A crew enters a building, the passive CO alarm detector goes into alarm. The crew heads out and fires up a 3-gas meter with a CO sensor. They find 2000 ppm in the building. The estimated time that this crew spent in the structure with no respiratory protection was between 2 and 3 minutes.
The IDLH for CO is listed around 1200 PPM. Near fatal exposure is around 1800-1900 PPM. Several members were in the house and nobody has symptoms of exposure with levels even after being the building with CO levels found to be above the fatal exposure level?
The Simple Answer
The simple answer requires us to consider carbon monoxide (CO) as a hazard-that is something that can do harm. In order for carbon monoxide to do harm we have to be exposed to it, that exposure has to been long enough to cause harm, and we must be unprotected from that harm. In this case the crew was exposed to CO and they were unprotected. Assuming that the concentration was sufficient to do harm and it did not means that the crew was not exposed to it long enough for harm to occur.
In order for a high concentration of CO (or anything else for that matter) to do harm those exposed have to have been exposed long enough for the harm to occur. All other things being equal, the person exposed to a concentration of a longer period of time receives a higher total dose.
Other factors at work as well. There are multiple charts available that explain the health effects of CO exposure. Those charts are reasonably accurate but in most cases they are based on a “standardized population” that does not include the very old, the very young, or those with pre-existing medical conditions. What this means is that the average firefighter in good health can likely be exposed to pretty high levels of CO without ill-effects. How high? For how long? Who knows? That is why our action numbers are so conservative!
35 ppm of CO is the time weighted average TWA for CO. Basically that means that if the average CO exposure over an eight hour workday is 35 ppm or less you are good. It is important to focus on the key word “average”. Because it is an average you can exceed the TWA many times throughout the workday with no problems. However, there is a short term exposure limit (STEL). When you hit the STEL you can work there for 15 minutes but then you can’t be back in that space until the level falls below the STEL and the STEL (15 min average) values are still calculated into the TWA (8 hour average). You can only be exposed to STEL limits 4 times in an 8 hour day. The next value is the ceiling limit. This is a value that once you reach it you have to leave. (all of these values assume that there is no respiratory protection [SCBA] in place.) The final value is the IDLH. The IDLH is a point at which a person exposed to that level of CO would become incapacitated after 30 minutes of exposure.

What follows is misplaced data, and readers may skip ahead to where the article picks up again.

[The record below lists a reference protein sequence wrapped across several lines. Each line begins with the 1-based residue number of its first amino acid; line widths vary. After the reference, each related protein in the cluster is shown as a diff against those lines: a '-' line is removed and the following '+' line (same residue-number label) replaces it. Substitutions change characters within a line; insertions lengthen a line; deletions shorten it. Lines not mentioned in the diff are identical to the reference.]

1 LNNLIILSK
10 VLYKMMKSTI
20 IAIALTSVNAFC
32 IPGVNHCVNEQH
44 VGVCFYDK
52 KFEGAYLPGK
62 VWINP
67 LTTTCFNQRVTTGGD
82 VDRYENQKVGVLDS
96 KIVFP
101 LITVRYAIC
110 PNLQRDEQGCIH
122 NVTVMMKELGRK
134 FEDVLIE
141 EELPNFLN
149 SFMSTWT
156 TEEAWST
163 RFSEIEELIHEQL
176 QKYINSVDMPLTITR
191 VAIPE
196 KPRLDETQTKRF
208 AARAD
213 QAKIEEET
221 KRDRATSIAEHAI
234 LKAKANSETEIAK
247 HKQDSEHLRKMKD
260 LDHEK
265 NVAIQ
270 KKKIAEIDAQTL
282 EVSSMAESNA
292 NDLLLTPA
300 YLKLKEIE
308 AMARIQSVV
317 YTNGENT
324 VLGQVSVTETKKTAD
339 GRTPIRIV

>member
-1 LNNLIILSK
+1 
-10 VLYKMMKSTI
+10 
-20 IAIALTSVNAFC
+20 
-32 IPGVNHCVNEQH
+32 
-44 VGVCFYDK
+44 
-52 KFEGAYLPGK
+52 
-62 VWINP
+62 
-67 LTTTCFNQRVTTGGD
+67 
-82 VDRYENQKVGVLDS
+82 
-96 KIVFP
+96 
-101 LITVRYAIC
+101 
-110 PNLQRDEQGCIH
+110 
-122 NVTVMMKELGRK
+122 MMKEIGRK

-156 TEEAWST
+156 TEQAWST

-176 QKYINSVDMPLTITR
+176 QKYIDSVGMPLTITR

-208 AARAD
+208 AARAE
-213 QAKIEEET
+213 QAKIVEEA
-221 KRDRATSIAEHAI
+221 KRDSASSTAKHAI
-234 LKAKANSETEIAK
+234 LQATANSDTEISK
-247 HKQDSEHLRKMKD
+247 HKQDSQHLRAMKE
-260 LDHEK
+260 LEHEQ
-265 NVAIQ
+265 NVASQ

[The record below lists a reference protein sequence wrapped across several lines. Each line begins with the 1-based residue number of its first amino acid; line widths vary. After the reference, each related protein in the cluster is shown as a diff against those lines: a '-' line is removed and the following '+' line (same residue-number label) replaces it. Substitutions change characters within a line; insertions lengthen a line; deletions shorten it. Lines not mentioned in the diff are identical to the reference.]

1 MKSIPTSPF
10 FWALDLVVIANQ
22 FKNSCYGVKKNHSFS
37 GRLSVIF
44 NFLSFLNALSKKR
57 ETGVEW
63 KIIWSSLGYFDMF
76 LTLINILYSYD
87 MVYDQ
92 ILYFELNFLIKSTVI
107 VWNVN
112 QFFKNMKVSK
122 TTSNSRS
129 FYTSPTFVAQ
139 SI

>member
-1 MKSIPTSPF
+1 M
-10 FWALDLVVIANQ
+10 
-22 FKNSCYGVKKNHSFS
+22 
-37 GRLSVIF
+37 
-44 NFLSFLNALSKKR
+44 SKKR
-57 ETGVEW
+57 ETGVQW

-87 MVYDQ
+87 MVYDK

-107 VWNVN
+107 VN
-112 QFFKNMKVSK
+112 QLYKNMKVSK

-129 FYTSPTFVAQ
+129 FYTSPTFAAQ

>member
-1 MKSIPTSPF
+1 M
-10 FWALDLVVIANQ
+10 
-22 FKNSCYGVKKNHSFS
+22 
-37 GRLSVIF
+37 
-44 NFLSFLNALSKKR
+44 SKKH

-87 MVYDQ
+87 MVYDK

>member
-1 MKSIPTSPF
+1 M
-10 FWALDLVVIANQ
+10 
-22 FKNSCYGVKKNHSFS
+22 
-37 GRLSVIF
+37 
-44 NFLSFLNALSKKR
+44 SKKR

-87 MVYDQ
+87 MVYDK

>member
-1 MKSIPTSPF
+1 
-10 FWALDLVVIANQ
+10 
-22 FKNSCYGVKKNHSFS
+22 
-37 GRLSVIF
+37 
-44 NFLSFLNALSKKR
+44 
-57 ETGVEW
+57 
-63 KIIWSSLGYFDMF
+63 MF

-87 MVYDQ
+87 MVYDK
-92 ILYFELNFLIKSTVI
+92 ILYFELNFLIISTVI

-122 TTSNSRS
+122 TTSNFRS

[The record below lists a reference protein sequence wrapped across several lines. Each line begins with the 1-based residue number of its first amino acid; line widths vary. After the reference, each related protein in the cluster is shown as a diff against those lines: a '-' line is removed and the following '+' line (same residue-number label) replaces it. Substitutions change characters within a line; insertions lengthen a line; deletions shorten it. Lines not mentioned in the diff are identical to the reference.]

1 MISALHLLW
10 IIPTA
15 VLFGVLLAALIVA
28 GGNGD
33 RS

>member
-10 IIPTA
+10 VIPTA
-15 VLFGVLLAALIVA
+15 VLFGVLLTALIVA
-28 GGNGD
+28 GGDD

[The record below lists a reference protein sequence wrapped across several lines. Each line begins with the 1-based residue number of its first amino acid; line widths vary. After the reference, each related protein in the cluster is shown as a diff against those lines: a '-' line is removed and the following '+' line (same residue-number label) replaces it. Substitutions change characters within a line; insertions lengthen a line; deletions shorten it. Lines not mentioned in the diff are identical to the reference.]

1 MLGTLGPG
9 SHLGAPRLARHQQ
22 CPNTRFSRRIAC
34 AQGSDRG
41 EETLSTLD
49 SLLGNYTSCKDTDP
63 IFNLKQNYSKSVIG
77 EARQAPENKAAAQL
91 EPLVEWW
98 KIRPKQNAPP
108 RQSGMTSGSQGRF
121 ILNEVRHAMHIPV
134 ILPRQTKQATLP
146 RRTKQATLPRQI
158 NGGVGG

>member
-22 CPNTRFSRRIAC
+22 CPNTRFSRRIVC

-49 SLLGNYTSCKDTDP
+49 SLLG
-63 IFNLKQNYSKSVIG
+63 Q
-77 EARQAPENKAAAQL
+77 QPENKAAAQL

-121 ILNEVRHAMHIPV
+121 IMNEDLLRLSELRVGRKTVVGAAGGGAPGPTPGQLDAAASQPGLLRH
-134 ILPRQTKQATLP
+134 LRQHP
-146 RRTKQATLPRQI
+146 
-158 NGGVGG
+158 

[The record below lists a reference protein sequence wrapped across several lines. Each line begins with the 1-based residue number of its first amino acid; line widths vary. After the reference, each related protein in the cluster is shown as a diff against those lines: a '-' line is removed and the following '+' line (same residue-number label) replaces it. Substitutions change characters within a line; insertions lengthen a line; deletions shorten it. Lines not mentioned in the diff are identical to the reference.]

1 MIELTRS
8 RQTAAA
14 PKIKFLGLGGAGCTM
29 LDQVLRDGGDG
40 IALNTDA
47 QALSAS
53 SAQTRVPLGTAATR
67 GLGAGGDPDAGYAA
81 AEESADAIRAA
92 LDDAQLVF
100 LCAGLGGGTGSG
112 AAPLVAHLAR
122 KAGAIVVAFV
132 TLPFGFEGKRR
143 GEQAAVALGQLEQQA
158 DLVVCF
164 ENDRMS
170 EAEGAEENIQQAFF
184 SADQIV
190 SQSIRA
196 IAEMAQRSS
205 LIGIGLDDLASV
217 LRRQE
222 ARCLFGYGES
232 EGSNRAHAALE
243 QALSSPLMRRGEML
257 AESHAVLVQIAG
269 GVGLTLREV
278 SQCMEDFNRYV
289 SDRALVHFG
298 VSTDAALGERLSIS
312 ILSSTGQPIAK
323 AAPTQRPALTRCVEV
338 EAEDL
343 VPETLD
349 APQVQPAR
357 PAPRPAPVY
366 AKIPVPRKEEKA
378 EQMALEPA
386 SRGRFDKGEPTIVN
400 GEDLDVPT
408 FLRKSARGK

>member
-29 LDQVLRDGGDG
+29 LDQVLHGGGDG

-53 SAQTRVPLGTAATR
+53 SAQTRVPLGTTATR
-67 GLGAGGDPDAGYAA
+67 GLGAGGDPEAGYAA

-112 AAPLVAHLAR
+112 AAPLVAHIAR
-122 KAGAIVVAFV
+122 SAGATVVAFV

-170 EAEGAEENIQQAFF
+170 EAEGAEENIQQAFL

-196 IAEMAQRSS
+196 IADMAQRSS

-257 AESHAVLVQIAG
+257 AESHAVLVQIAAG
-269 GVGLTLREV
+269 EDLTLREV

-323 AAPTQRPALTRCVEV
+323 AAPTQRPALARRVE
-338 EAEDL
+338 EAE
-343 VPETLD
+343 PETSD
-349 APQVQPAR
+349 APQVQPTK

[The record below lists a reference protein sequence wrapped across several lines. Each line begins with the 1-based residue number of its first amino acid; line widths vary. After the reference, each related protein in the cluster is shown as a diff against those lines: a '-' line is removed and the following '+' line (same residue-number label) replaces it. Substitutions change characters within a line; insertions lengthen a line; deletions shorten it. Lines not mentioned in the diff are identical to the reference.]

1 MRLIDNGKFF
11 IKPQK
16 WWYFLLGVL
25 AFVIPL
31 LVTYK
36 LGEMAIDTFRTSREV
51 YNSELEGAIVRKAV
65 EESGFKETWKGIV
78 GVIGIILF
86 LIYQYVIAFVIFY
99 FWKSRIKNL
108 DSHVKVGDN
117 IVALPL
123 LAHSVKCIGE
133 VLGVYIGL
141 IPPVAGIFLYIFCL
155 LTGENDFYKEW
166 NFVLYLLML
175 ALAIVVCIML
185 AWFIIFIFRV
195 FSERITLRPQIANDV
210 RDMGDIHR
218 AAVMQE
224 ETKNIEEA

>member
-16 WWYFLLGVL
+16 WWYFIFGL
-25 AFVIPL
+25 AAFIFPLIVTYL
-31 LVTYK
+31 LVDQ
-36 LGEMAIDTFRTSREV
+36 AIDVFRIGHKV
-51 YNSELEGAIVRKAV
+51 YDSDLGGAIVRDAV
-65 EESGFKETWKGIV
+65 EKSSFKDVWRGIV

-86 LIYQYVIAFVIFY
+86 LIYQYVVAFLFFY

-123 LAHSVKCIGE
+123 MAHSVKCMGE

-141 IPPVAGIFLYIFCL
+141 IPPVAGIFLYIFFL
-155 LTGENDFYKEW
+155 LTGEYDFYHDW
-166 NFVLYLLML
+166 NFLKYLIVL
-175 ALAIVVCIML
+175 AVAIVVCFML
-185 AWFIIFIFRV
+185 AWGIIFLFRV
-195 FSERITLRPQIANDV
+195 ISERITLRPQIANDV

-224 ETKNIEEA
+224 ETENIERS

There are multiple charts available that explain the health effects of CO exposure. Those charts are pretty accurate but in most cases they are based on a “standardized population” and does not include the very old, the very young, or those with pre-existing medical conditions. WHat this means is that the average firefighter in good health can likely be exposed to pretty high levels of CO without ill-effects. How high? Who knows? But we don’t take big chances with it. That is why the CO alarm is set at 35 ppm. We acknowledge as an organization that we can survive 35 ppm with no ill effects but there are so many variables we believe that you must mask up at this point.
Incidents such as the one described here highlight the following critical factors: 1.We use ultra conservative numbers when setting thresholds. Personnel are advised to follow them because we cannot account for all the variables. 2.We have to be careful with the words that we use. A crew that enters a structure and announces that there is an IDLH of CO when their monitor alarms at 35 ppm is painting an inaccurate picture. YES! According to our policy this is an action level and you have to mask up BUT there is not an IDLH. 3.The meters we use have a relatively small sample size. It takes approximately one minute for the meter to check the volume of a softball. When you rush into a place and the meter goes into alarm it more than likely alarmed on the stuff you measured one minute ago. 4.Most of the time we meter with the meter at waist height (so we can see it, right?). Well some things are heavier than air (propane) and some things are lighter than air (natural gas). When you are measuring at waist level and get an LEL hit on propane just understand you are walking through an invisible pool of propane. Likewise, when you get an LEL hit for natural gas at waist level you have to be wonder what is above your head. It is perfectly fine to start at the waist but put the meter where the product is to get a real sense of the hazard you face. 5.The OSHA standard definition of IDLH “means an atmosphere that poses an immediate threat to life, would cause irreversible adverse health effects, or would impair an individual’s ability to escape from a dangerous atmosphere.” emphasis added is minimum standard. We establish, as we should, local best practices and policies that are more stringent. 6.Doses take time. This does not mean that we should linger with no SCBA just because 150 ppm is below the STEL of CO but it does mean that we can make a rational, mission oriented, risk assessment-will 200 ppm kill me before I can get these people out? Probably not.